Marshall v. Pohlman

Filing 20

ORDER AND REASONS: IT IS ORDERED that Madison Marshall IIIs claims against Sheriff James Pohlman are DISMISSED WITH PREJUDICE as frivolous and otherwise for failure to state a claim for which relief can be granted under 28 U.S.C. § 1915, § 1915A, and 42 U.S.C. § 1997e. Signed by Magistrate Judge Karen Wells Roby on 6/21/2017.(tm)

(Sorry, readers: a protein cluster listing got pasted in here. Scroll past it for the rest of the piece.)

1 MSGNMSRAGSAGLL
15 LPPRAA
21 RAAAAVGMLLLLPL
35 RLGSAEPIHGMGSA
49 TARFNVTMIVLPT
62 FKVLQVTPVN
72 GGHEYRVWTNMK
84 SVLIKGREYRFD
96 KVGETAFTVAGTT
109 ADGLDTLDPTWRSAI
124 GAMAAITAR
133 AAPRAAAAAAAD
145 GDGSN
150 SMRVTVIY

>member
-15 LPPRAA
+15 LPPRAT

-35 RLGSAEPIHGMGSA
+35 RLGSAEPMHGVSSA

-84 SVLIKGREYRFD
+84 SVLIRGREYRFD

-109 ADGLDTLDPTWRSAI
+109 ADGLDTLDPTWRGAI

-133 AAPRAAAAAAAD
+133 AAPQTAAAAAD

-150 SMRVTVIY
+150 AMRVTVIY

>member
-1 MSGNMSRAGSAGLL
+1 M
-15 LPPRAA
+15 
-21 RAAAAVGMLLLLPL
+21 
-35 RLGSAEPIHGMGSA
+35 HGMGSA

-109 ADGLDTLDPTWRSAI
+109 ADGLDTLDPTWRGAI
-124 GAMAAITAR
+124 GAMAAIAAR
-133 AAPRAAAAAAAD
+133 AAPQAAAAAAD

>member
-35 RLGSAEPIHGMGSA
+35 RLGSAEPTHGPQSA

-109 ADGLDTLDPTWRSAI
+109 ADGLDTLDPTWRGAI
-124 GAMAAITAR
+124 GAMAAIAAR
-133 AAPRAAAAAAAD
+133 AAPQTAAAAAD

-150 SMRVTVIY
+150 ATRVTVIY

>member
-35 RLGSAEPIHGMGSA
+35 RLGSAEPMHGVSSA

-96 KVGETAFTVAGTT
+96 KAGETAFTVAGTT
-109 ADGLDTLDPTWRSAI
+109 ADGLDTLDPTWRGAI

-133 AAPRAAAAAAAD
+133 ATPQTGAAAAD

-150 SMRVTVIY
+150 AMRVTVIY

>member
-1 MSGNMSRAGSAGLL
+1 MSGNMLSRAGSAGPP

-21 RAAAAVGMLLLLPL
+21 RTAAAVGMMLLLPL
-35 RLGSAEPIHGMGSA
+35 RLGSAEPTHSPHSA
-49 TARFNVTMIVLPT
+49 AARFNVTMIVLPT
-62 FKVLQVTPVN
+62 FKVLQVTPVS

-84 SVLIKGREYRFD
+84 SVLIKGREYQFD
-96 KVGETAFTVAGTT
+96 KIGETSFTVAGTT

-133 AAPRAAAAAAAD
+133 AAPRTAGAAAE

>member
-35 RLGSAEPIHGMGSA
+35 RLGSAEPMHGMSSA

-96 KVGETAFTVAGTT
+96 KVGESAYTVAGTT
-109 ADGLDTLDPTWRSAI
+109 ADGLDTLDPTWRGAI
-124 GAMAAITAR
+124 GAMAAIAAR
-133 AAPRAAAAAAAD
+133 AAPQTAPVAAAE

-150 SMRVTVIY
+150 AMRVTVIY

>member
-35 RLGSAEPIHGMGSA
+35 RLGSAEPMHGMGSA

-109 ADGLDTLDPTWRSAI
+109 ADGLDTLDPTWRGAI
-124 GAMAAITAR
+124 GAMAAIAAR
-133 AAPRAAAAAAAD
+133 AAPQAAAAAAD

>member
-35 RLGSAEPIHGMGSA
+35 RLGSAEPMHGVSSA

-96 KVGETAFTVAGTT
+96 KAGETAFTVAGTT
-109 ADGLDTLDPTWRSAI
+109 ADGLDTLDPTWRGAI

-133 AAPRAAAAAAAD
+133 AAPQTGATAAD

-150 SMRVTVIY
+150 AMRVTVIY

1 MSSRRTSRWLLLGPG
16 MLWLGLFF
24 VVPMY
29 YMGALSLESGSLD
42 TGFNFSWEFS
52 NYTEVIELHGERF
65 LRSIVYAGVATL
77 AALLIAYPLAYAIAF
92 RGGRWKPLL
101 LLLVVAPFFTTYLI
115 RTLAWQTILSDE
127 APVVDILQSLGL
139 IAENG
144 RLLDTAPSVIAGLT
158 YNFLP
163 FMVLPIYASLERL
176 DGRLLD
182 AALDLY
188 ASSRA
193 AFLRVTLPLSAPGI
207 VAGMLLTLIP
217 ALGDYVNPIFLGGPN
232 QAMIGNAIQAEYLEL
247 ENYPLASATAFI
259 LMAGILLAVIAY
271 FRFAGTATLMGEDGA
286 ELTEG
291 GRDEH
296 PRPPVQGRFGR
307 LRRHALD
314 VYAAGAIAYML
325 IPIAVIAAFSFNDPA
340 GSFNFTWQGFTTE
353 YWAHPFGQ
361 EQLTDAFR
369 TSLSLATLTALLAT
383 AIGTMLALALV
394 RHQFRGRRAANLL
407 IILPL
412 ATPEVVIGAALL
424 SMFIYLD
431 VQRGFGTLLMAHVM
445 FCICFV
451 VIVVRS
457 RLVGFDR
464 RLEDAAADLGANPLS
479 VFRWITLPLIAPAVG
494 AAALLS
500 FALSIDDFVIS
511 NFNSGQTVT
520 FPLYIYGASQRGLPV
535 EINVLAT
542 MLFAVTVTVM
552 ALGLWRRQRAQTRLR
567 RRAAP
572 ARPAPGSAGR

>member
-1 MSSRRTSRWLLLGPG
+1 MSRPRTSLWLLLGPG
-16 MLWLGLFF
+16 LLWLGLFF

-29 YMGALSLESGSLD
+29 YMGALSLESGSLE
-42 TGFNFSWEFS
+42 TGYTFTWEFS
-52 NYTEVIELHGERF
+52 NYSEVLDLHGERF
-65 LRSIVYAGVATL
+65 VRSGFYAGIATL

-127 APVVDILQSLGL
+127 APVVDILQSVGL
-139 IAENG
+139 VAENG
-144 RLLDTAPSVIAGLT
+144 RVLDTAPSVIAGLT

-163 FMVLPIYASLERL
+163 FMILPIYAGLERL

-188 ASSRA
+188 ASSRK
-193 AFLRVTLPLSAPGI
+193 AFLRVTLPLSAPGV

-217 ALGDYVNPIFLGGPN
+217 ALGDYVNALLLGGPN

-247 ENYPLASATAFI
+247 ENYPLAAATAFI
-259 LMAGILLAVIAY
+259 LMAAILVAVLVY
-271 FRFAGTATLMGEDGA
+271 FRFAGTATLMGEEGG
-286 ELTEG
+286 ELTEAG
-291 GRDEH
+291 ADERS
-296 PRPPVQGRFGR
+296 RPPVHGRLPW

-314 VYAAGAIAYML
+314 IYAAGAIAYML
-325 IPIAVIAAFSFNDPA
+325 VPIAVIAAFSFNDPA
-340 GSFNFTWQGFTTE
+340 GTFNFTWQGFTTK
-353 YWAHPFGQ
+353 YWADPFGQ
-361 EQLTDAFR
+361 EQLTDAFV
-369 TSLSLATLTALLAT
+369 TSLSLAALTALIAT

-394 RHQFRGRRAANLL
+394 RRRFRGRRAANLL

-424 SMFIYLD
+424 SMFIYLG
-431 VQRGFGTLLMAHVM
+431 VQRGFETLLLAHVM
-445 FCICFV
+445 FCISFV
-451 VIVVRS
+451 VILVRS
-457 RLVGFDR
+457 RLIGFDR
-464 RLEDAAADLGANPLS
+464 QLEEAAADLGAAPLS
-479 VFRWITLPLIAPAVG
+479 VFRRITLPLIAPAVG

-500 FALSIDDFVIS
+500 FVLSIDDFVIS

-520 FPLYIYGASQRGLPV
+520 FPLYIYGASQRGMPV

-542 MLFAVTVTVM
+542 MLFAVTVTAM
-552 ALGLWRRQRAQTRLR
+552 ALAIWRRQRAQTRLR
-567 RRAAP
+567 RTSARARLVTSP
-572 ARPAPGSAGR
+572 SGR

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UNITED STATES DISTRICT COURT EASTERN DISTRICT OF LOUISIANA MADISON MARSHALL, III CIVIL ACTION VERSUS NO: JAMES POHLMAN UNITED STATES MAGISTRATE JUDGE KAREN WELLS ROBY 16-15907 ORDER AND REASONS Before the Court is a complaint filed by the pro se pauper Plaintiff Madison Marshall, III (“Marshall”) filed against Defendant Sheriff James Pohlman. In accordance with Title 28 U.S.C. § 636(c) and the consent of the parties, this matter has been referred to the undersigned Magistrate Judge for all further proceedings and entry of judgment. R. Doc. 12. Upon review, the Court has determined that the complaint is frivolous. As such, for the following reasons, the Plaintiff’s claims against Sheriff Pohlman are DISMISSED. I. Background On October 28, 2016, the Plaintiff Madison Marshall, III filed the instant complaint. R. Doc. 1. On November 1, 2016, the Court granted Marshall’s request to proceed in forma pauperis. Marshall alleges that from August 19, 2016 through September 29, 2016 he was living in an unfit environment in the St. Bernard Parish jail. He alleges that the toilets did not function and that he had to smell urine for a week where he slept and ate. R. Doc. 1, p. 5. Marshall also states that he complained about the feeding situation as the plastic plates were filthy and dirty with black stains. Id. at p. 5, 8. Moreover, he complains that the showers were full of mold and mildew. Id. He further states that water leaked everywhere in the shower and that the only cleaning supplies were a mop and broom. Id. Marshall asserts that he filed complaints with the Ranking St. Bernard Deputys, but that he was ignored. Marshall seeks $500,000 for the unsanitary practices and environments he was housed in as well as the unfit living quarters. Id. at p. 6. II. Standard of Review “[A] District Court may dismiss without prejudice a pro se litigant's complaint if it is frivolous or malicious.” Harris v. United States Dept. of Justice, 680 F.2d 1109, 1111 (5th Cir. 1982) (citing Mitchell v. Beaubouef, 581 F.2d 412, 416 (5th Cir. 1978)). As the Fifth Circuit in Harris explained: The two stage procedure that has been adopted in this Circuit for processing prisoner pro se complaints filed in forma pauperis has full application in the present context for it gives adequate protection to those not represented by attorneys and comports with the explicit provisions of 28 U.S.C. [§] 1915. The District Court first decides whether the litigant meets the economic requirements to proceed in forma pauperis. Then, pursuant to [§] 1915[(e)(2)], the Court may dismiss the complaint if, upon giving it the liberal reading traditionally granted pro se complaints, it determines that it is unmeritorious, frivolous or malicious. 680 F.2d at 1111 (internal citations omitted); see also 28 U.S.C. § 1915(e)(2); see also Phillips v. City of Dallas, 2015 WL 233336, at *4 (N.D. Tex. Jan. 14, 2015) (noting that “a district court may summarily dismiss a complaint filed in forma pauperis if it concludes that the action” is frivolous, malicious or fails to state a claim). The Court has broad discretion in determining the frivolous nature of the complaint. See Cay v. Estelle, 789 F.2d 318 (5th Cir. 1986), modified on other grounds, Booker v. Koonce, 2 F.3d 114 (5th Cir. 1993). However, the Court may not sua sponte dismiss an action merely because of questionable legal theories or unlikely factual allegations in the complaint. A claim is frivolous only when it lacks an arguable basis either in law or in fact. Neitzke v. Williams, 490 U.S. 319 (1989); Talib v. Gilley, 138 F.3d 211, 213 (5th Cir. 1998). A claim lacks an arguable basis in law if it is based on an undisputably meritless legal theory, such as if the complaint alleges the violation of a legal interest which clearly does not exist. Harper v. Showers, 174 F.3d 716, 718 (5th Cir. 1999). It lacks an arguable factual basis only if the facts alleged are "clearly baseless," a category encompassing fanciful, fantastic, and delusional allegations. Denton 2 v. Hernandez, 504 U.S. 25, 32-33 (1992); Neitzke, 490 U.S. at 327-28. Therefore, the Court must determine whether the plaintiffs' claims are based on an undisputably meritless legal theory or clearly baseless factual allegations. Reeves v. Collins, 27 F.3d 174, 176 (5th Cir. 1994); see Jackson v. Vannoy, 49 F.3d 175, 176-77 (5th Cir. 1995); Moore v. Mabus, 976 F.2d 268, 269 (5th Cir. 1992). III. Analysis A. Improper Defendant Marshall has named Sheriff Pohlman as defendants, seeking to hold him liable in his supervisory roles in the facility. However, a supervisory official cannot be held liable pursuant to § 1983 under any theory of respondeat superior simply because an employee or subordinate allegedly violated the plaintiff’s constitutional rights. See Alton v. Texas A&M Univ., 168 F.3d 196, 200 (5th Cir. 1999); see also Baskin v. Parker, 602 F.2d 1205, 1220 (5th Cir. 1979). Moreover, a state actor may be liable under § 1983 only if he “was personally involved in the acts causing the deprivation of his constitutional rights or a causal connection exists between an act of the official and the alleged constitutional violation.” Douthit v. Jones, 641 F.2d 345, 346 (5th Cir. 1981); see also Watson v. Interstate Fire & Cas. Co., 611 F.2d 120 (5th Cir. 1980). Marshall has not alleged that Sheriff Pohlman was personally involved in not properly providing a clean living facility. The only alleged connection Sheriff Pohlman appears to have with the case is that he should be in charge of the St. Bernard Parish Jail. Without some personal action or connection which would render Sheriff Pohlman liable under § 1983, Marshall’s claims against Sheriff Pohlman as a supervisory official are frivolous and otherwise fail to state a claim for which relief can be granted. 3 Marshall also has not alleged that he has suffered any constitutional injury directly resulting from any order, training, or other policy implemented by Sheriff Pohlman which would create liability under § 1983. See Johnson v. Moore, 958 F.2d 92, 94 (5th Cir. 1992); Thompson v. Upshur County, 245 F.3d 447, 459 (5th Cir. 1991); Thompkins v. Belt, 828 F.2d 298, 304 (5th Cir. 1987); see also, City of St. Louis v. Praprotnik, 485 U.S. 112, 124-25 (1988). B. Unsanitary Plates Nevertheless, even if Marshall could state a basis for liability against Sheriff Pohlman, his complaint about the unclean plates are still frivolous. Marshall complains that his food is being served on dirty and stained plastic plates. The Constitution mandates that detainees and inmates be provided “‘well-balanced meal[s], containing sufficient nutritional value to preserve health.’” Green v. Ferrell, 801 F.2d 765, 770 (quoting Smith v. Sullivan, 553 F.2d 373, 380 (5th Cir.1977)) (footnote omitted); see also Eason, 73 F.3d at 1327 (“To comply with the Constitution, inmates must receive ‘reasonably adequate’ food.”). Prisons are required to provide “nutritionally adequate food that is prepared and served under conditions which do not present an immediate danger to the health and well being of the inmates who consume it.” See French v. Owens, 777 F.2d 1250, 1255 (7th Cir .1985), cert. denied sub nom, Owens v. French, 479 U.S. 817 (1986). A minor sanitation restriction or problem, although admittedly unpleasant, does not amount to a constitutional violation. Whitnack v. Douglas Cnty., 16 F.3d 954, 958 (8th Cir.1994); Knop v. Johnson, 977 F.2d 996, 1013 (6th Cir.1992); Robinson v. Ill.State Corr. Ctr., 890 F.Supp. 715, 720 (N.D.Ill.1995). “[E]ven unsanitary conditions may not constitute constitutional deprivations if a good faith effort has been made to maintain a clean area.” Pickett v. Aramark, No. 08-296, 2010 WL 146866, at *2 (N.D. Fla. Jan 8, 2010) (citing Kennibrew v. Russell, 578 F.Supp. 164 4 (E.D.Tenn.1983)). “Furthermore, without some showing of physical injury resulting from the food service practices or potential contamination of the food, [a plaintiff] has no basis for bringing a suit under § 1983.” Walton v. Topps, No. 12-0931, 2012 WL 3947529, at *10 (E.D. La. July 23, 2012) (citing Jackson v. Taylor, No. 05–823, 2008 WL 4471439, at *5 (D. Del. Sep. 26, 2008)). Here, Marshall has not alleged that he has been denied adequate nutrition or that his dietary needs have not been met. He has solely alleged a minor sanitation problem in connection with the plates on which food is served. His claims do not rise to the level of a constitutional violation. Marshall has also not alleged a physical injury arising from the conditions. As such, Marshall’s claims can be dismissed with prejudice as frivolous and/or for failure to state a claim for which relief can be granted pursuant to § 1915(e), § 1915A, and § 1997e. See Walton, 2012 WL 3947529, at *10; Tatten, 2012 WL 2190781, at *6; Groves v. Gusman, No. 09-7431, 2011 WL 1459775, at *4 (E.D. La. Mar. 4, 2011). C. Condition of Confinement Claim Even if Marshall had identified a proper defendant, he has not alleged or established a constitutional violation resulting from the conditions in St. Bernard Parish Jail in order to recover under § 1983. As a result the claims against the defendant should be dismissed. The Eighth Amendment’s prohibition on “cruel and unusual punishments” forbids conditions of confinement “which are incompatible with ‘the evolving standards of decency that mark the progress of a maturing society’ . . . or which ‘involve the unnecessary and wanton infliction of pain.’” Estelle v. Gamble, 429 U.S. 97, 102-103 (1976) (citations omitted). “[C]onditions that cannot be said to be cruel and unusual under contemporary standards are not unconstitutional. To the extent that such conditions are restrictive and even harsh, they are part of 5 the penalty that criminal offenders pay for their offenses against society.” Rhodes v. Chapman, 452 U.S. 337, 347 (1981). As discussed previously, a state actor may be liable under § 1983 only if he “was personally involved in the acts causing the deprivation of his constitutional rights or a causal connection exists between an act of the official and the alleged constitutional violation.” Douthit, 641 F.2d at 346. Furthermore, the official must have acted with deliberate indifference to a known risk of harm to be liable under § 1983. An official is deliberately indifferent to an inmate’s health and safety in violation of the Eighth Amendment “only if he knows that the inmates face a substantial risk of serious harm and disregards that risk by failing to take reasonable measures to abate it.” Farmer v. Brennan, 511 U.S. 825, 847 (1994); Jones v. Greninger, 188 F.3d 322, 326 (5th Cir. 1999). “Deliberate indifference cannot be inferred merely from a negligent or even a grossly negligent response to a substantial risk of harm.” Thompson, 245 F.3d at 459. The plaintiff must prove facts sufficient to show “at a minimum, that the prison officials realized there was imminent danger and have refused--consciously refused, knowingly refused--to do anything about it.” Campbell v. Greer, 831 F.2d 700, 702 (7th Cir. 1987). Applying these factors to the instant case, Marshall has not alleged a constitutional violation based on the conditions in St. Bernard Parish Jail. The conditions described by plaintiff—an improperly functioning toilet, the smell of urine, mold, mildew, and dampness—while plainly not comfortable or pleasant, do not rise to a level of seriousness to be considered a constitutional violation. The federal courts have long recognized that serving time in prison “is not a guarantee that one will be safe from life’s occasional inconveniences.” Holloway v. Gunnell, 685 F.2d 150, 156 (5th Cir. 1982). The Courts also have repeatedly held “that the Constitution does not mandate prisons with comfortable surroundings or 6 commodious conditions.” Talib, 138 F.3d at 215 (citing Rhodes, 452 U.S. at 349); accord Hernandez v. Velasquez, 522 F.3d 556, 560 (5th Cir. 2008). In keeping with this philosophy, the federal courts have recognized that certain institutional problems such as dust, mold, and stale air do not amount to a constitutional violation. See, e.g., White v. Gusman, No. 14-2131, 2014 WL 6065617, at *1 (E.D. La. Nov. 12, 2014); Harrison v. Cox, No. 12-1813, 2013 WL 620799, at *5 (W.D. La. Jan.16, 2013), adopted, 2013 WL 622399, at *1 (W.D. La. Feb. 15, 2013); Clark v. Gusman, No. 11-2673, 2012 WL 1825306, at *5 (E.D. La. Mar. 29, 2012), adopted, 2012 WL 1825302, at *1 (E.D. La. May 18, 2012). To the extent Marshall asserts that these factors were present, he has not stated a constitutional violation. Furthermore, the jurisprudence has repeatedly held that the presence of mold and dampness in a prison setting does not render an inmate’s confinement unconstitutional. See, e.g., Eaton v. Magee, No. 10-112, 2012 WL 2459398, at *5 (S.D. Miss. Jun. 27, 2012) (“Plaintiff’s claim that the bathroom and shower area are unsanitary and contain black mold fails to rise to the level of a constitutional violation.”); Barnett v. Shaw, No. 11-0399, 2011 WL 2200610, at *2 (N.D. Tex. May 18, 2011) (allegation of “excessive amount of black mold in the showers and sinks” was insufficient to raise a claim for constitutional violation), adopted, 2011 WL 2214383, at *1 (N.D. Tex. Jun. 7, 2011). Thus, Marshall’s allegations about mold and dampness fail to establish constitutional violations. See Smith v. Copeland, 87 F.3d 265, 269 (8th Cir. 1996) (no constitutional violation when prisoner was exposed for four days to raw sewage from overflowed toilet in his cell); Davis v. St. Charles Parish Corr. Ctr., No. 10-98, 2010 WL 890980, at *9 (E.D. La. Mar. 8, 2010) (citing Talib, 138 F.3d at 215). “Simply because [plaintiff’s] dorm is less sanitary than he would like does not render the conditions unconstitutional.” Wilson v. Lynaugh, 878 F.2d 846, 849 & n.5 (5th 7 Cir. 1989)) (inmate who complained of “unsanitary practice[s],” including inadequate ventilation, unsanitary water fountains, 52 inmates using one ice cooler, rest room four feet from the dining area, toilets leaking water and unsanitized living quarters, failed to state a claim.); Smith v. Melvin, 934 F.3d 647, 1996 WL 467658, at *2 (7th Cir. July 26, 1996) (unpublished table decision) (“Leaky toilets and puddles are unpleasant but not unconstitutional.”). For the foregoing reasons, Marshall’s claims are frivolous and otherwise failed to present a claim for which relief can be granted. The claims should be dismissed for this reason under § 1915, § 1915A, and § 1997e. IV. Conclusion Accordingly, IT IS ORDERED that Madison Marshall III’s claims against Sheriff James Pohlman are DISMISSED WITH PREJUDICE as frivolous and otherwise for failure to state a claim for which relief can be granted under 28 U.S.C. § 1915, § 1915A, and 42 U.S.C. § 1997e. New Orleans, Louisiana, this 21st day of June 2017. KAREN WELLS ROBY UNITED STATES MAGISTRATE JUDGE 8